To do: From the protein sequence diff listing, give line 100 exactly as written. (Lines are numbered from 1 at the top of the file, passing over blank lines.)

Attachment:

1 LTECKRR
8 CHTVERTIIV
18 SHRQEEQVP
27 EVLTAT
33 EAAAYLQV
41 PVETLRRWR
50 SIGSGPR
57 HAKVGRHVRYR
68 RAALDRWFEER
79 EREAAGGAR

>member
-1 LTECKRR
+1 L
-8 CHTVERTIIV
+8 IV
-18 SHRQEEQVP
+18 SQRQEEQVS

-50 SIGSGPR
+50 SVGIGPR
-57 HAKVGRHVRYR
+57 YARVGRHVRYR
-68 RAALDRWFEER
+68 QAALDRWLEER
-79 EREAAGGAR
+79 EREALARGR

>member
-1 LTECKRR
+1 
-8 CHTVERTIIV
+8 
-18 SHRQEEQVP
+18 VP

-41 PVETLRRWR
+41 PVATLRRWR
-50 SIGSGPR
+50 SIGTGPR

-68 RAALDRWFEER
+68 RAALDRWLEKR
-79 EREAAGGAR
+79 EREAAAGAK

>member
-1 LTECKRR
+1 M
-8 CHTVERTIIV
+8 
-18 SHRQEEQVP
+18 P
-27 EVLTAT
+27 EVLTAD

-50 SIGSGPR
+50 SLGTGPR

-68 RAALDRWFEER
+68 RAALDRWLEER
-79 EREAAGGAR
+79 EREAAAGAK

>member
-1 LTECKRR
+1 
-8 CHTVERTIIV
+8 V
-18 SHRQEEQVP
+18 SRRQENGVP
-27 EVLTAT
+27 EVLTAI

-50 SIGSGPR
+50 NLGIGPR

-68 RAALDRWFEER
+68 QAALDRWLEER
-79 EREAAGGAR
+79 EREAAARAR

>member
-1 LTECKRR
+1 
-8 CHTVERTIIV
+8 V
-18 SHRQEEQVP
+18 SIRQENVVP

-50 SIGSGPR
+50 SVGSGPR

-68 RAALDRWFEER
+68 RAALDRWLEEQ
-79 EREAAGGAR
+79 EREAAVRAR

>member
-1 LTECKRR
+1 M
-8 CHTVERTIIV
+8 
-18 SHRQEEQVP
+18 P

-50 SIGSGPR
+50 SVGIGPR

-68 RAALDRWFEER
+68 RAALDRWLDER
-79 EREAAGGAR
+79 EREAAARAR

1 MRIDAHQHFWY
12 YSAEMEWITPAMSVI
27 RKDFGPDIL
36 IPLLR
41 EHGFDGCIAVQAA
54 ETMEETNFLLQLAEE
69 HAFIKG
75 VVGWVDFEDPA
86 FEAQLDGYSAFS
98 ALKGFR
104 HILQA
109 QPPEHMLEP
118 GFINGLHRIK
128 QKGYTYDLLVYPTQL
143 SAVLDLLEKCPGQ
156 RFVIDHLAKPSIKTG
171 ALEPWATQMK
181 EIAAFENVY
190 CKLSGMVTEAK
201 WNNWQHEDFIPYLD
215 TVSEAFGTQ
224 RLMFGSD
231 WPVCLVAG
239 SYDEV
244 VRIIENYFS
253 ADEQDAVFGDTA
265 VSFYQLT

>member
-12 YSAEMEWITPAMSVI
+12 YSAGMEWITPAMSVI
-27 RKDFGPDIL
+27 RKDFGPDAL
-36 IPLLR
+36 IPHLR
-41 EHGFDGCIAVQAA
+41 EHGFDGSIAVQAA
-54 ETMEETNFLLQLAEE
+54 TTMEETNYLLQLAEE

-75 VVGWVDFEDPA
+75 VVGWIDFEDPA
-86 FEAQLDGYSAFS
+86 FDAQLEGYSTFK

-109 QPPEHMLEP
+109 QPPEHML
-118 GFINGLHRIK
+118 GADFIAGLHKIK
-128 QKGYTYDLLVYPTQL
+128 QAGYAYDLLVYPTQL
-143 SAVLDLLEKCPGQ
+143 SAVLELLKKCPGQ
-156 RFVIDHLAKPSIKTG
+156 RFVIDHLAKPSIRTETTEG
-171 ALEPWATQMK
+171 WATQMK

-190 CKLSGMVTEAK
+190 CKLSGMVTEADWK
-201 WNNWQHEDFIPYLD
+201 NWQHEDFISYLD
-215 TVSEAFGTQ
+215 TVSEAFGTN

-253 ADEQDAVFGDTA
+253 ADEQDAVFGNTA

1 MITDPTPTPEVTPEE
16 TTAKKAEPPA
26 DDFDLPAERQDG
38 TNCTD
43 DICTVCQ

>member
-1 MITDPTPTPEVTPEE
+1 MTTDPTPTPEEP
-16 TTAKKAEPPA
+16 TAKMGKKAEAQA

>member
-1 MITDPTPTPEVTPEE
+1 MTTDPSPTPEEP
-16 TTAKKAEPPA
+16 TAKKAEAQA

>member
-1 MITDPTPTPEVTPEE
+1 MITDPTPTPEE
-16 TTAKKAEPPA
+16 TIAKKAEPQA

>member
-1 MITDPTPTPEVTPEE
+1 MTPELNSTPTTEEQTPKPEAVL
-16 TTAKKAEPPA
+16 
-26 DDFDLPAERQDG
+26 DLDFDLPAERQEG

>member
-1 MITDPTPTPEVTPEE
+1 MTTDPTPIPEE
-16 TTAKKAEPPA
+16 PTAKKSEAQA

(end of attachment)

36 IPLLR